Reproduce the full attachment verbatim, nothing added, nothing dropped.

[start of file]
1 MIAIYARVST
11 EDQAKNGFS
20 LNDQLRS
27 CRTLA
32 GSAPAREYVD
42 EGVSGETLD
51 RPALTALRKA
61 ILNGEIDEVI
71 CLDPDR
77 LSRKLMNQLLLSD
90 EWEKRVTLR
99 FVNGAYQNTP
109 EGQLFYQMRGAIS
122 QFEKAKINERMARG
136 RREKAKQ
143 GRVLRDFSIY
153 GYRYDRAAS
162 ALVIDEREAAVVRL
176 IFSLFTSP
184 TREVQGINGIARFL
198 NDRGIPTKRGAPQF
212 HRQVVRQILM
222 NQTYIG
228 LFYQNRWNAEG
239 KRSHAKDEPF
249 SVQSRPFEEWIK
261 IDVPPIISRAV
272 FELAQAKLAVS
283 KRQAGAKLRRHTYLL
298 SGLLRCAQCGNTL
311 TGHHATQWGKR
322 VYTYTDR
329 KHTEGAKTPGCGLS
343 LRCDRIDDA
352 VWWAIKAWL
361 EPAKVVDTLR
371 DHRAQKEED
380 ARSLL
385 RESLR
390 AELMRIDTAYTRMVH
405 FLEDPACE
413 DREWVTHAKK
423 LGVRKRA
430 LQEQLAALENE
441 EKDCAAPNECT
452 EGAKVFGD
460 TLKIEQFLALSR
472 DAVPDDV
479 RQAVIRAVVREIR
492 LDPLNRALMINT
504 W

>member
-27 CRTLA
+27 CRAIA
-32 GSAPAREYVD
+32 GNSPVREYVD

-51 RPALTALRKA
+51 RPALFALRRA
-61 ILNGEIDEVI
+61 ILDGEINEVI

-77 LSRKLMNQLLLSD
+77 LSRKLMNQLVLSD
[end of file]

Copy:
1 MIAIYARVST
11 EDQAKNGFS
20 LNDQLRS
27 CRTLA
32 GSAPAREYVD
42 EGVSGETLD
51 RPALTALRKA
61 ILNGEIDEVI
71 CLDPDR
77 LSRKLMNQLLLSD
90 EWEKRVTLR
99 FVNGAYQNTP
109 EGQLFYQMRGAIS
122 QFEKAKINERMARG
136 RREKAKQ
143 GRVLRDFSIY
153 GYRYDRAAS
162 ALVIDEREAAVVRL
176 IFSLFTSP
184 TREVQGINGIARFL
198 NDRGIPTKRGAPQF
212 HRQVVRQILM
222 NQTYIG
228 LFYQNRWNAEG
239 KRSHAKDEPF
249 SVQSRPFEEWIK
261 IDVPPIISRAV
272 FELAQAKLAVS
283 KRQAGAKLRRHTYLL
298 SGLLRCAQCGNTL
311 TGHHATQWGKR
322 VYTYTDR
329 KHTEGAKTPGCGLS
343 LRCDRIDDA
352 VWWAIKAWL
361 EPAKVVDTLR
371 DHRAQKEED
380 ARSLL
385 RESLR
390 AELMRIDTAYTRMVH
405 FLEDPACE
413 DREWVTHAKK
423 LGVRKRA
430 LQEQLAALENE
441 EKDCAAPNECT
452 EGAKVFGD
460 TLKIEQFLALSR
472 DAVPDDV
479 RQAVIRAVVREIR
492 LDPLNRALMINT
504 W

>member
-27 CRTLA
+27 CRAIA
-32 GSAPAREYVD
+32 GNSPVREYVD

-51 RPALTALRKA
+51 RPALFALRRA
-61 ILNGEIDEVI
+61 ILDGEINEVI

-77 LSRKLMNQLLLSD
+77 LSRKLMNQLVLSD